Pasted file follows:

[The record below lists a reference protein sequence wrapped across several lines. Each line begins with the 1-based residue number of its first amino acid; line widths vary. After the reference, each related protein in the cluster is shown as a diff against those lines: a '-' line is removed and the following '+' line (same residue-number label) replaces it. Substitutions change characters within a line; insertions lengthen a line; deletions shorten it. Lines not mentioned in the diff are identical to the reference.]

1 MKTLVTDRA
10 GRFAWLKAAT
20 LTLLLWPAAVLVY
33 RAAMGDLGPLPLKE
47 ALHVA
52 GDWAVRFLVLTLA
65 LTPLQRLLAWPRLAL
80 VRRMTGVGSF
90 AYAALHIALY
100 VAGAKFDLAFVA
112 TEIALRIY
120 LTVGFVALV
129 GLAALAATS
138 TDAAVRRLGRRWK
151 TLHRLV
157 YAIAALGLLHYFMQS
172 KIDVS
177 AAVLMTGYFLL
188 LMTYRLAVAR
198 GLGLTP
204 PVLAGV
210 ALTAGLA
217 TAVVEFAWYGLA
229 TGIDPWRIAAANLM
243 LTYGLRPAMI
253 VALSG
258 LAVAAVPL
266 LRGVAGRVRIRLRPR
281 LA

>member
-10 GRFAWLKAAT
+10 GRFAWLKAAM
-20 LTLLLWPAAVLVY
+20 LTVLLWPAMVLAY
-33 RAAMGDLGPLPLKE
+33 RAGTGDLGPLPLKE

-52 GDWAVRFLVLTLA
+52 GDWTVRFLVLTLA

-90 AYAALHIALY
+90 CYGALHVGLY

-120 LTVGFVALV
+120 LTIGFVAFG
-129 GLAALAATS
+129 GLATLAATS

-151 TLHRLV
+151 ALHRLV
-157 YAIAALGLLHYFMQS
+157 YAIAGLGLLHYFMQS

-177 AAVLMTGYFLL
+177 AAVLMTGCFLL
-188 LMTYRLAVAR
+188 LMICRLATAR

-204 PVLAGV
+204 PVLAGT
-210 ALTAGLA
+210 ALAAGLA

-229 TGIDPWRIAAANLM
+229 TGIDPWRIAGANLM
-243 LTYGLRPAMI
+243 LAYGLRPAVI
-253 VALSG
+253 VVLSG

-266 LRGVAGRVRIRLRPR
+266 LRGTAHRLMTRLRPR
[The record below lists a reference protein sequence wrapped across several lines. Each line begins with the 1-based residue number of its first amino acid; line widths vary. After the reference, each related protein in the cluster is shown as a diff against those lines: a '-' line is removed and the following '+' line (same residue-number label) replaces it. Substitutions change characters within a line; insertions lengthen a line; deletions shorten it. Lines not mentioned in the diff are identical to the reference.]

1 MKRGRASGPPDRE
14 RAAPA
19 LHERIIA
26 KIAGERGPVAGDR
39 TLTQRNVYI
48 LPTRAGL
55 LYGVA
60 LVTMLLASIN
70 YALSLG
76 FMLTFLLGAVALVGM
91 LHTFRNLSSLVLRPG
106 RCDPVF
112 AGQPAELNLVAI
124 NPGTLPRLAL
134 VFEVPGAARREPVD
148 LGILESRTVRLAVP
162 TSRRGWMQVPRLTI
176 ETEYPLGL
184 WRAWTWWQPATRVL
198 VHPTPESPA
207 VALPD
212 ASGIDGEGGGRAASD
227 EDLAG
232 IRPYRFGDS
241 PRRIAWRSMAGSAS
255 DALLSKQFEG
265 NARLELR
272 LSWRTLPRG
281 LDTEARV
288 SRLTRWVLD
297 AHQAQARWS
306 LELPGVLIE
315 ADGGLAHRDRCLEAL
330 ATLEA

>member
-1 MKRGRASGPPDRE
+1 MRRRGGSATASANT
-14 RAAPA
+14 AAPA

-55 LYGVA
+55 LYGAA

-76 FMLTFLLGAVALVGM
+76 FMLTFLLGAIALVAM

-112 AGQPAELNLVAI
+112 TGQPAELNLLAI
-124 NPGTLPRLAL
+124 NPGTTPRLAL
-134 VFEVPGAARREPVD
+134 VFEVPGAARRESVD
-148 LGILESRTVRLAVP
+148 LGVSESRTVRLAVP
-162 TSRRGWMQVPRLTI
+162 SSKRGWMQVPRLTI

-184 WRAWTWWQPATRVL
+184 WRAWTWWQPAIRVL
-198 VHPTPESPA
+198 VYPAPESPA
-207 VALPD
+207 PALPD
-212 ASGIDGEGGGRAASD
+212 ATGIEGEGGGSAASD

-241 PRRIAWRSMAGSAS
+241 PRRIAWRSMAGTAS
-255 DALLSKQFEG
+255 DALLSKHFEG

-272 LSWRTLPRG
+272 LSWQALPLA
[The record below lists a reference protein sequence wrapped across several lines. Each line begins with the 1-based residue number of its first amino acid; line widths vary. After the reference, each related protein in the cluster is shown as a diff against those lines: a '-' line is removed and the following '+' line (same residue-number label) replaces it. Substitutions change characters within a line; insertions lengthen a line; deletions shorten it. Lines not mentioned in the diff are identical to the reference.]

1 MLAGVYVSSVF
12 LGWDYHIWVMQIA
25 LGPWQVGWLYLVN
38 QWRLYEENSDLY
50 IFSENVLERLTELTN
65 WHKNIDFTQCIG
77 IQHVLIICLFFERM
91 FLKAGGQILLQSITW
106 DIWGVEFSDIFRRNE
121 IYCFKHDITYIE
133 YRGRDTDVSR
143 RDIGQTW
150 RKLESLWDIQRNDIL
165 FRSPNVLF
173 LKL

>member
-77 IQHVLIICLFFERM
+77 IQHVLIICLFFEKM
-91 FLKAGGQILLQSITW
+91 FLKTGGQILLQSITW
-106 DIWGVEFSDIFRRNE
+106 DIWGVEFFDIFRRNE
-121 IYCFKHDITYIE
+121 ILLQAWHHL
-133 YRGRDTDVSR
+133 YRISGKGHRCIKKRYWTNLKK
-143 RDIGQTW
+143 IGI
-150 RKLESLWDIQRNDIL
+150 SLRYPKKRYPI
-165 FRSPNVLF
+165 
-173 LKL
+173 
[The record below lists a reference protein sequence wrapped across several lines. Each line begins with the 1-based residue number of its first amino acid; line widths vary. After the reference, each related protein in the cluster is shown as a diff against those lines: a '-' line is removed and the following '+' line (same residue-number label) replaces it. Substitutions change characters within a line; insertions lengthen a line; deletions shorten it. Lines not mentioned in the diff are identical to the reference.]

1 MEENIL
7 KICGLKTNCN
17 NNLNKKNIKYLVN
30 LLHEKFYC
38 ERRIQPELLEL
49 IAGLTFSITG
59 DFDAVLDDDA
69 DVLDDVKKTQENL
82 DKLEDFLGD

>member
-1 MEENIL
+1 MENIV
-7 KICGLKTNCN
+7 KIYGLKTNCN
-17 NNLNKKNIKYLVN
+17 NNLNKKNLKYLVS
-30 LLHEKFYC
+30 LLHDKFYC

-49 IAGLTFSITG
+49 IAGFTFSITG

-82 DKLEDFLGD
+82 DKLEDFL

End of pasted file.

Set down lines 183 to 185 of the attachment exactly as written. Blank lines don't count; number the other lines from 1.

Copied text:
+7 KIYGLKTNCN
-17 NNLNKKNIKYLVN
+17 NNLNKKNLKYLVS